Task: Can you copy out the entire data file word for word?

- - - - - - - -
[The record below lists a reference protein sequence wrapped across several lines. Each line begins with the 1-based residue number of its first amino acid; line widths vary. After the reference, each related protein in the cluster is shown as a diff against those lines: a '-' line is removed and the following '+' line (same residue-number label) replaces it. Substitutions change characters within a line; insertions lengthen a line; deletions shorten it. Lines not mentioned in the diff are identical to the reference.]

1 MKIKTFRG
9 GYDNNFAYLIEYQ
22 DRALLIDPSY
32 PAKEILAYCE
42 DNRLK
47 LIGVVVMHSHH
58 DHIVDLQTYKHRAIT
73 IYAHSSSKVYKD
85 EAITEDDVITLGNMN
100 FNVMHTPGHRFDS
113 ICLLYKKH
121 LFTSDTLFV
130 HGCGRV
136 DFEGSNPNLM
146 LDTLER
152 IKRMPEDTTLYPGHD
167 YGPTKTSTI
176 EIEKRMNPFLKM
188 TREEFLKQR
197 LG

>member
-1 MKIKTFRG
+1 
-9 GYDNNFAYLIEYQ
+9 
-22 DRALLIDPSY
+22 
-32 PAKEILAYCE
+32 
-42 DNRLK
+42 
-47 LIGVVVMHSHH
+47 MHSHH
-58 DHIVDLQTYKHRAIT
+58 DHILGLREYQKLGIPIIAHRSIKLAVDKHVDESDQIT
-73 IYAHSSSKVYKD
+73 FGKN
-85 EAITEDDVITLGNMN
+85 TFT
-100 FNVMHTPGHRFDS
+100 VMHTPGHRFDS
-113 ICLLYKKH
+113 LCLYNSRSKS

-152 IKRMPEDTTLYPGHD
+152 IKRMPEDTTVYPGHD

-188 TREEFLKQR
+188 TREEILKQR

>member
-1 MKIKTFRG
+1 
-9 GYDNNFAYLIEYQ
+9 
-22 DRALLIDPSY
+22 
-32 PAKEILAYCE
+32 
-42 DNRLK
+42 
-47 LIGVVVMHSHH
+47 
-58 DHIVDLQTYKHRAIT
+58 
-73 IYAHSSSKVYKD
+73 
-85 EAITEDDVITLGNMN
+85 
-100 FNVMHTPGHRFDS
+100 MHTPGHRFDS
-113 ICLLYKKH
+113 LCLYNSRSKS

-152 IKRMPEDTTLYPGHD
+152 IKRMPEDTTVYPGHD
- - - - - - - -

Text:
[The record below lists a reference protein sequence wrapped across several lines. Each line begins with the 1-based residue number of its first amino acid; line widths vary. After the reference, each related protein in the cluster is shown as a diff against those lines: a '-' line is removed and the following '+' line (same residue-number label) replaces it. Substitutions change characters within a line; insertions lengthen a line; deletions shorten it. Lines not mentioned in the diff are identical to the reference.]

1 MKIKTFRG
9 GYDNNFAYLIEYQ
22 DRALLIDPSY
32 PAKEILAYCE
42 DNRLK
47 LIGVVVMHSHH
58 DHIVDLQTYKHRAIT
73 IYAHSSSKVYKD
85 EAITEDDVITLGNMN
100 FNVMHTPGHRFDS
113 ICLLYKKH
121 LFTSDTLFV
130 HGCGRV
136 DFEGSNPNLM
146 LDTLER
152 IKRMPEDTTLYPGHD
167 YGPTKTSTI
176 EIEKRMNPFLKM
188 TREEFLKQR
197 LG

>member
-1 MKIKTFRG
+1 
-9 GYDNNFAYLIEYQ
+9 
-22 DRALLIDPSY
+22 
-32 PAKEILAYCE
+32 
-42 DNRLK
+42 
-47 LIGVVVMHSHH
+47 MHSHH
-58 DHIVDLQTYKHRAIT
+58 DHILGLREYQKLGIPIIAHRSIKLAVDKHVDESDQIT
-73 IYAHSSSKVYKD
+73 FGKN
-85 EAITEDDVITLGNMN
+85 TFT
-100 FNVMHTPGHRFDS
+100 VMHTPGHRFDS
-113 ICLLYKKH
+113 LCLYNSRSKS

-152 IKRMPEDTTLYPGHD
+152 IKRMPEDTTVYPGHD

-188 TREEFLKQR
+188 TREEILKQR

>member
-1 MKIKTFRG
+1 
-9 GYDNNFAYLIEYQ
+9 
-22 DRALLIDPSY
+22 
-32 PAKEILAYCE
+32 
-42 DNRLK
+42 
-47 LIGVVVMHSHH
+47 
-58 DHIVDLQTYKHRAIT
+58 
-73 IYAHSSSKVYKD
+73 
-85 EAITEDDVITLGNMN
+85 
-100 FNVMHTPGHRFDS
+100 MHTPGHRFDS
-113 ICLLYKKH
+113 LCLYNSRSKS

-152 IKRMPEDTTLYPGHD
+152 IKRMPEDTTVYPGHD